Vegetable Pot Pie


  • 1 1/3 cups vegetable shortening, chilled
  • 4 2/3 cups all purpose flour, DIVIDED
  • 4 tsp salt, DIVIDED
  • 1/2 tsp thyme, dried
  • 1/2 tsp  rosemary, dried leaves, chopped
  • 1 cup water, ice cold
  • 2 Tbsp unsalted butter
  • 1 bulb fennel
  • 1/2 medium onion, diced
  • 3 medium carrots, diced
  • 2 stalks celery stalks, peeled and thinly sliced
  • 2 medium potatoes, diced
  • 1 1/2  cups milk
  • 1/2 tsp black pepper
  • 1/4 tsp celery seed
  • 1 cup peas
  • 1/4 cup chives, fresh, chopped
  • 1/4  cup Italian parsley
  • 1 Tbsp white vinegar
  • 1 egg, beaten


1. Measure out the vegetable shortening and put it in the freezer to chill.

2. Preheat the oven to 425 F.

3. Put 4 cups of the flour into a mixing bowl along with 2 teaspoons of the salt, thyme and the rosemary. Mix to combine.

4. To the flour mixture, add the chilled shortening in 1 to 2 tablespoon dollops to break in it up. Then, using a pastry blender, cut the shortening into the flour until the shortening forms pea sized balls.

5. Then add the ice water, a quarter cup at a time, and mix until the a dough forms. Mix just long enough to form the dough but no longer. Divide the dough in two halves, cover the bowl with plastic wrap and refrigerate for 30 minutes.

6. Meanwhile, melt the butter over a medium high heat in a heavy bottomed pot. I use a dutch oven. Once the butter is melted, add the fennel, onion, carrots and celery and cook until just soft, about 4 minutes. Then add the potatoes and cook, stirring occasionally, for about 6 minutes. TIP: If the ingredients begin to stick to the bottom of the pan, add about a 1/2 cup of water to help stop that.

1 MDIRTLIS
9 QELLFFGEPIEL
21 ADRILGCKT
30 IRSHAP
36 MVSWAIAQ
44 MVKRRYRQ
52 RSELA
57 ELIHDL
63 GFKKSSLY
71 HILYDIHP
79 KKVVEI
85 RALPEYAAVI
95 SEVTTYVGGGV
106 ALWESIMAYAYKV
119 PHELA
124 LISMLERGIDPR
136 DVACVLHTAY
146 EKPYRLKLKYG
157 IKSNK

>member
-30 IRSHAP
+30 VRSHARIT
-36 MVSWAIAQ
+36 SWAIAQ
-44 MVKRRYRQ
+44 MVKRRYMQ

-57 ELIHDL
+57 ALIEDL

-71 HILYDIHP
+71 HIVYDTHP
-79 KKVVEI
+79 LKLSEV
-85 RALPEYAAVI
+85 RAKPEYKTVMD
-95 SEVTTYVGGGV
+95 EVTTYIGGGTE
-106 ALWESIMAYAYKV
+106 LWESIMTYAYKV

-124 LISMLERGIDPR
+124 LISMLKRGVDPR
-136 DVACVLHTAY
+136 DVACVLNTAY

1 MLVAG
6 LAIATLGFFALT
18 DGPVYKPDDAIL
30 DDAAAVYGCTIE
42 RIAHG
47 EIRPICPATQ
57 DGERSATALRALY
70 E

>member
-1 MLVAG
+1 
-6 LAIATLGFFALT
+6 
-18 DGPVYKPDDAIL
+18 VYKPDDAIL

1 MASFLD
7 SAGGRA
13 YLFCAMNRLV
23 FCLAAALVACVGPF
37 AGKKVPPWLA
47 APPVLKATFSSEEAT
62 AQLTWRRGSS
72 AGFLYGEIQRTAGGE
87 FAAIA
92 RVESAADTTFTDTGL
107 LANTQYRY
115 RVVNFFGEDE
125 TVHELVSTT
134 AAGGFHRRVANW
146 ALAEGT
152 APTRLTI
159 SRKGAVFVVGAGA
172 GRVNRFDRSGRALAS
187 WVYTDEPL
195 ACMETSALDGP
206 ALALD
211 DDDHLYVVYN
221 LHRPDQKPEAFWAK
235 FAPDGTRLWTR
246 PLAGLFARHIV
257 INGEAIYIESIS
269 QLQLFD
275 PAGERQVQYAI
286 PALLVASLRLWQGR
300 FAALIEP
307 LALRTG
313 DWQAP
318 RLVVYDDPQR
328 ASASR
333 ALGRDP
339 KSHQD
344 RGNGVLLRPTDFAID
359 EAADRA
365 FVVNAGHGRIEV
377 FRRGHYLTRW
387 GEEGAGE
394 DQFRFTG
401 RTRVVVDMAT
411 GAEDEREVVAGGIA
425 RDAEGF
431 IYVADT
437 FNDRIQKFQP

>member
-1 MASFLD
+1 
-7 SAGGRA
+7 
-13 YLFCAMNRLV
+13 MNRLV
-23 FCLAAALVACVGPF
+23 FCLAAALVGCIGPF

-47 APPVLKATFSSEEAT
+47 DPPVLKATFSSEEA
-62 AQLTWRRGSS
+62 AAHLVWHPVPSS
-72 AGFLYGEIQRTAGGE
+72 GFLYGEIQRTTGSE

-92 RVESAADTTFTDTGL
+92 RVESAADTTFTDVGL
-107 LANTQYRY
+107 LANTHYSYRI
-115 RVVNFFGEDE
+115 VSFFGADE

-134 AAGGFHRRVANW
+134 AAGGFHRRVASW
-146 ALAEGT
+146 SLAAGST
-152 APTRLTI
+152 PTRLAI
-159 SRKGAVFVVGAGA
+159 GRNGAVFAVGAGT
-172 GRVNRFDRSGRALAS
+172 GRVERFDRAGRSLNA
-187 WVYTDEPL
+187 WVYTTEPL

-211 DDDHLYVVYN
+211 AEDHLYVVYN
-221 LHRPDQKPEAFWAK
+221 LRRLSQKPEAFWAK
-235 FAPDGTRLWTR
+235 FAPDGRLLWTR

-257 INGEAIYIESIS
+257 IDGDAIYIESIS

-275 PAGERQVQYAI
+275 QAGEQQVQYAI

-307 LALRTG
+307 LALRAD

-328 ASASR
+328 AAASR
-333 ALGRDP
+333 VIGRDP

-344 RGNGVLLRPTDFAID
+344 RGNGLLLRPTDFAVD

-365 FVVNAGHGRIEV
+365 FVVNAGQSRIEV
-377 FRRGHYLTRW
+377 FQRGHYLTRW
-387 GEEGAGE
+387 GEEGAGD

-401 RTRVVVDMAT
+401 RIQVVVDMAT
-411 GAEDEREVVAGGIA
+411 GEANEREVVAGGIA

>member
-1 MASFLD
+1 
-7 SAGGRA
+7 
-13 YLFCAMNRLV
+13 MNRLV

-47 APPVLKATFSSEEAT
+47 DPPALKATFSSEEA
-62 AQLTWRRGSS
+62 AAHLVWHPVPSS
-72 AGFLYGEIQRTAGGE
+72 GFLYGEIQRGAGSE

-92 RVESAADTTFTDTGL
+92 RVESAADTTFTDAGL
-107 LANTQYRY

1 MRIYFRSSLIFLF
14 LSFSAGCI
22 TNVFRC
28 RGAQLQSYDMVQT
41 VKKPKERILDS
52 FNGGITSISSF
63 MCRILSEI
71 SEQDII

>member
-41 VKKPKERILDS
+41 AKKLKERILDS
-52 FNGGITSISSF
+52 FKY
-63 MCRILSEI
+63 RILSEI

7. Sprinkle the remaining 2/3 cup of flour over the vegetable mixture, stir to coat, and cook until the raw flavor is gone, about 1 to 2 minutes.

8. Slowly add the stock and the milk, stirring constantly until the mixture is smooth. Bring to a simmer over medium heat and cook until slightly thickened, about 5 minutes.

9. Remove from the heat and add the peas, chives, parsley and the vinegar. Add the remaining two teaspoons of salt. But as always, you can use as much or as little of the salt as you desire.

10. Take your dough from the refrigerator and roll out 1 half of the dough on a floured surface. Make sure it larger enough to cover the bottom of your pan. I use a 9 by 12 baking dish so try to find comparable in size. Spray the pan with cooking spray and then line the bottom of the pan with the rolled out dough, making sure you also line the walls of the pan. Turn your filling into the dough lined pan and distribute evenly.

11. Roll out the second half or your dough thick enough to cover the top and place it over the top of your filling, crimping it with your fingers to the bottom half of the dough.

12. Whisk the egg in a bowl and brush the dough with the egg. Then cut slits in to dough top to vent. Place the baking dish in the oven until the crust is golden brown and the the filling is bubbling, about 30 to 35 minutes.

13. Let stand for 5 to 10 minutes and serve.

Servings: 9

No comments:

Post a Comment